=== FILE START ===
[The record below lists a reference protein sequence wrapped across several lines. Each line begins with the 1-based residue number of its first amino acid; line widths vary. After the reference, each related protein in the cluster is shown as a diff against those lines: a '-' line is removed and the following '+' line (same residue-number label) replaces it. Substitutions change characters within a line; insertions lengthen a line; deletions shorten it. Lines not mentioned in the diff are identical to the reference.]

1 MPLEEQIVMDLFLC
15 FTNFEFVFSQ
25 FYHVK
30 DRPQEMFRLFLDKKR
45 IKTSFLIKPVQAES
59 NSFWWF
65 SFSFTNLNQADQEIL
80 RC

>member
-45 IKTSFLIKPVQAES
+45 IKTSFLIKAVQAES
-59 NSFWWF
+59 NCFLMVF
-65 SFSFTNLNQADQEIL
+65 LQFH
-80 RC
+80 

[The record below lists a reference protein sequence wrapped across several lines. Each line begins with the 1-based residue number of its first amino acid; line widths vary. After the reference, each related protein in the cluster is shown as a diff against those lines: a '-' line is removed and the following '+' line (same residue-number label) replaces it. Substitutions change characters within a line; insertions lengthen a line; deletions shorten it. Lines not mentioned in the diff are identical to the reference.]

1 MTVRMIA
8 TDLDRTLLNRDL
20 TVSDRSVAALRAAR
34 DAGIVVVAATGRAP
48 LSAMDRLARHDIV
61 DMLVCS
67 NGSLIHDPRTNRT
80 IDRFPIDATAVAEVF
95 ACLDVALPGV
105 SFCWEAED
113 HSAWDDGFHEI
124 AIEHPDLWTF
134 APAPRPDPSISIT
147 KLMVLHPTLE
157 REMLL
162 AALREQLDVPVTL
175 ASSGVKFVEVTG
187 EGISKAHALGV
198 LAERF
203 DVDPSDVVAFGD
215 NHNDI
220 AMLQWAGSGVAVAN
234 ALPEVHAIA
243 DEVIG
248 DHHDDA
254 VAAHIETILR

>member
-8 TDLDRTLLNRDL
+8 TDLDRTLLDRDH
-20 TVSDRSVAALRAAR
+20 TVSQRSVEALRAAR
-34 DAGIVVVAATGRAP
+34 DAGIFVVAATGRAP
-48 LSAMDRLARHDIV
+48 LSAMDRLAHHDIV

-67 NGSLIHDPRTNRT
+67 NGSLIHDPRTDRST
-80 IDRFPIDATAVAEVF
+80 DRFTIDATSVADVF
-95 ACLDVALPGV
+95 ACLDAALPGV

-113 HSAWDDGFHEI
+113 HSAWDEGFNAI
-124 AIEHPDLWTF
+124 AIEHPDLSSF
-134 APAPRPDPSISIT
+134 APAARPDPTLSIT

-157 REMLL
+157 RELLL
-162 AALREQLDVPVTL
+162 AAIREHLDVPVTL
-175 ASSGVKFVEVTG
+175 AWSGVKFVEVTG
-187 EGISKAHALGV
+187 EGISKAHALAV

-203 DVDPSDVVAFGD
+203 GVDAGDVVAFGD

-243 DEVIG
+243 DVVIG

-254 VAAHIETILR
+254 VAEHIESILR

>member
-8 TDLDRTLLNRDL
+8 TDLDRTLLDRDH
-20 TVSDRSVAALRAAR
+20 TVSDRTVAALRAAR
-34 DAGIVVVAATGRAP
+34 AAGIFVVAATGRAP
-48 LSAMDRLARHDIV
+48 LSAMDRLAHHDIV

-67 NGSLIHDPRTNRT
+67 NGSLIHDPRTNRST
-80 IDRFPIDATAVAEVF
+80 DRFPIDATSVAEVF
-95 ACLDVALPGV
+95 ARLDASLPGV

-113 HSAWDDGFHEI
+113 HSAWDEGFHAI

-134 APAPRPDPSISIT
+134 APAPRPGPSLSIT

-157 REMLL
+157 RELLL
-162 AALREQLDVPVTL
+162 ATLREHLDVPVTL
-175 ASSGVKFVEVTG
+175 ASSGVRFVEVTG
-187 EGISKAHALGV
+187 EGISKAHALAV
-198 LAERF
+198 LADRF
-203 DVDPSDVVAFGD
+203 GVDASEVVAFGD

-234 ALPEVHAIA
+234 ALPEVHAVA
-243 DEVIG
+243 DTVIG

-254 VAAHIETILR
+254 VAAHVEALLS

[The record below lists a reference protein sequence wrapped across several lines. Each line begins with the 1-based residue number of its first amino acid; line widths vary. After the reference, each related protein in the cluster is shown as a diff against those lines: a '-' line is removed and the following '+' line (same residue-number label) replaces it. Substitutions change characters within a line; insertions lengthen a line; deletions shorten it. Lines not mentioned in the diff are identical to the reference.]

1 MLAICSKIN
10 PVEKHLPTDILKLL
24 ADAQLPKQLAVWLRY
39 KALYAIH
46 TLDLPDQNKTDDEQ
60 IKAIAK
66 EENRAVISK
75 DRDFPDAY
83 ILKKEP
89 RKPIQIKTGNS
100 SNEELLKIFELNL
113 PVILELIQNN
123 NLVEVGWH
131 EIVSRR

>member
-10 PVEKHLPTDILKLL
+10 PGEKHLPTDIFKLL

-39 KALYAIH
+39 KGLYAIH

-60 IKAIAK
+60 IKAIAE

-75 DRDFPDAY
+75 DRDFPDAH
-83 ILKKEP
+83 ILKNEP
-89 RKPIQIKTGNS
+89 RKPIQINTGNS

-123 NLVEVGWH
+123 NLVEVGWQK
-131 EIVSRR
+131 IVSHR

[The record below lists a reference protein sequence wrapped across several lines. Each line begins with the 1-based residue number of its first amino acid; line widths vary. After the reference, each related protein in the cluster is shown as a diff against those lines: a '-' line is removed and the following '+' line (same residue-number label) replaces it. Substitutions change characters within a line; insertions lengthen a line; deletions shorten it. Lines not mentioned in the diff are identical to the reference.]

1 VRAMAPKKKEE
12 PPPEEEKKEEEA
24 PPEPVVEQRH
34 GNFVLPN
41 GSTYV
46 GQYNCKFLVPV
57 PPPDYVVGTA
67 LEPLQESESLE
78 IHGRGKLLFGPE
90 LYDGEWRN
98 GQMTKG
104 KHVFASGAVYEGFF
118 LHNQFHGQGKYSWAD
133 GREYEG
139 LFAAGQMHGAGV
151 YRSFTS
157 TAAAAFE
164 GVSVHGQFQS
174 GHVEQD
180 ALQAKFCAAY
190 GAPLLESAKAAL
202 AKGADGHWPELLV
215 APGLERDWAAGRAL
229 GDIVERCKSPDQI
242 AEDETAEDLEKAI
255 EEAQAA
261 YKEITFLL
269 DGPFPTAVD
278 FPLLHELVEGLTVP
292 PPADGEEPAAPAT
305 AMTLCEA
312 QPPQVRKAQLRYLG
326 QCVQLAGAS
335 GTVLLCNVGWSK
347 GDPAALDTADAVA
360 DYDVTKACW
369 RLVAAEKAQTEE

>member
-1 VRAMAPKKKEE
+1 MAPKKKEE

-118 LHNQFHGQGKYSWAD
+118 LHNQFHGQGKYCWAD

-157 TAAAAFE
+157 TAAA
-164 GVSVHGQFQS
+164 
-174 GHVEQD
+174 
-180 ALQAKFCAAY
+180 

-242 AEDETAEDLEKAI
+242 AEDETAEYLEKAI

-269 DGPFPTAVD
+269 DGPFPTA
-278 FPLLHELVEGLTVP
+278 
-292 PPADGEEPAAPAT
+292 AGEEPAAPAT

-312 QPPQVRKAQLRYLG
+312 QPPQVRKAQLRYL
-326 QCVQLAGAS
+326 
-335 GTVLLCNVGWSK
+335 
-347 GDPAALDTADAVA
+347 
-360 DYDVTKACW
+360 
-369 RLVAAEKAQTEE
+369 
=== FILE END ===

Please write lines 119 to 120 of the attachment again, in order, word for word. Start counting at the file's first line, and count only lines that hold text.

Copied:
1 MLAICSKIN
10 PVEKHLPTDILKLL